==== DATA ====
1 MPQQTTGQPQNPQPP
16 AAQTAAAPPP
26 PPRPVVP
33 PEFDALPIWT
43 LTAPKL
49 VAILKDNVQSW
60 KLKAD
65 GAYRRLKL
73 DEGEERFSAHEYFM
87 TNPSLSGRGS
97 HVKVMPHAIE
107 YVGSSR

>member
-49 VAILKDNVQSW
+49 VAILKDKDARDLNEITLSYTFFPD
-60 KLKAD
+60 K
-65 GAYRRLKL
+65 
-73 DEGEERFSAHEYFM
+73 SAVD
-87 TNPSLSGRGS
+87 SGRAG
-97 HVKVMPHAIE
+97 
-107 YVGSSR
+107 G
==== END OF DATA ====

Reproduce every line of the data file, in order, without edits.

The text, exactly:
1 MPQQTTGQPQNPQPP
16 AAQTAAAPPP
26 PPRPVVP
33 PEFDALPIWT
43 LTAPKL
49 VAILKDNVQSW
60 KLKAD
65 GAYRRLKL
73 DEGEERFSAHEYFM
87 TNPSLSGRGS
97 HVKVMPHAIE
107 YVGSSR

>member
-49 VAILKDNVQSW
+49 VAILKDKDARDLNEITLSYTFFPD
-60 KLKAD
+60 K
-65 GAYRRLKL
+65 
-73 DEGEERFSAHEYFM
+73 SAVD
-87 TNPSLSGRGS
+87 SGRAG
-97 HVKVMPHAIE
+97 
-107 YVGSSR
+107 G